So You Think You Can Network?
More like, so you think you hate networking – am I right?! It’s something that either makes people giddy or makes them shiver in fear. Networking is one of the greatest tools to use on your career journey, and it can also be the most uncomfortable.
I’d like to consider myself an extrovert, someone who gets energy from being around other people; however, whenever I read the words “networking event,” I weirdly begin to sweat and anxiously try to search my brain for everything that makes me even remotely interesting. Can anyone relate?
I will be attending a networking event at Martha Stewart Omnimedia headquarters next month, and I’ve been searching for anything that will help me with my networking skills. I came across an older Fast Company article about Rachel Weiss, VP of digital strategy and innovation at L’Oreal USA, and how she seems to network so effortlessly. Since we’re all super busy graduate students and may not have time to read a whole article, I will sum up some of my favorite tips Weiss shared with readers:
1. Be authentic. When networking, or job searching in general, it’s important to be yourself. Weiss says she’s the same person in the office as she is on the weekends; don’t be afraid to let your personality out when meeting new people! Be professional, but don’t be a business school robot with a no-nonesense demeanor or a cheesy charmer who will say anything to make a good impression.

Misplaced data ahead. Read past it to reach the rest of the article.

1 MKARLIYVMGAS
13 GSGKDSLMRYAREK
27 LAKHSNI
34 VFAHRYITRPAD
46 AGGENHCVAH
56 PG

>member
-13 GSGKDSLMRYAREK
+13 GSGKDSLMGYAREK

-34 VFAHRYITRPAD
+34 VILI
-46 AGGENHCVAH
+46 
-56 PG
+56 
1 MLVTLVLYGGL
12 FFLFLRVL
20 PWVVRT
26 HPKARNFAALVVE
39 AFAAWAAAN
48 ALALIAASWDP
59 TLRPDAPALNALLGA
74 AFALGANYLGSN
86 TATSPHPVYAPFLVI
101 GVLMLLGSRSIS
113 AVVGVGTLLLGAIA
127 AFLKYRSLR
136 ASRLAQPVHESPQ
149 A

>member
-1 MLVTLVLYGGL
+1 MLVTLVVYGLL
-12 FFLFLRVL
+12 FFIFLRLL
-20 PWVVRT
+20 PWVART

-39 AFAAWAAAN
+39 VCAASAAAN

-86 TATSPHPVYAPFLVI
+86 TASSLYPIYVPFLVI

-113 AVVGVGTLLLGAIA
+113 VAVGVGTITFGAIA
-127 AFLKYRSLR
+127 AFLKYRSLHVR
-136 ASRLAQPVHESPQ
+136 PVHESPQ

“Weiss attributes part of her networking success to being herself when she meets people, rather than changing her persona depending on the context. “People can smell artificiality on you,” she says.”
2. Take some pressure off. Networking is everywhere, not just at networking events. Remember that you can build a network anywhere, with people across various industries and functions.
“I like to meet people everywhere and it doesn’t matter matter where they work or what they do,” she says. “Sometimes the most unexpected relationships happen from just going about your daily life.”
3. Think of it as community building. It’s easy to be self-minded while networking, especially as graduate students who are looking to enter the workforce soon. However, don’t forget that giving is just as important as taking; how are you going to benefit your new connection?
“Some people see networking as an opportunity to seek favors from other people, but Weiss argues that relationships should always be a two-way street, or a “collaborative economy” as she calls it.”
4. Have a plan of contact after meeting. What good is connecting with someone you have no way of reaching again? Before attending a networking event, have a plan for making contact with people you meet after the event…whether that be through social media like LinkedIn or a business card. If you have a good conversation, don’t be afraid to ask if you can follow up with them.
“After that initial meeting, Weiss says that social media is a great way to keep relationships fresh, even when it is not always possible to connect in person.”
You can read the full Fast Company article, HERE.
Do you have any additional networking tips? Tell me on Twitter or through the hashtag, #BabsonSMA. And RSVP for the Speed Networking events going on this week in the Design Zone: BAWMBA Speed Mentoring (Oct. 28th) | Babson Family Business Club Speed Networking (Oct. 27th). You can also check out the Communications Club’s Professional Networking Workshop this Wednesday (Oct. 28) from 1-2pm in Olin 101.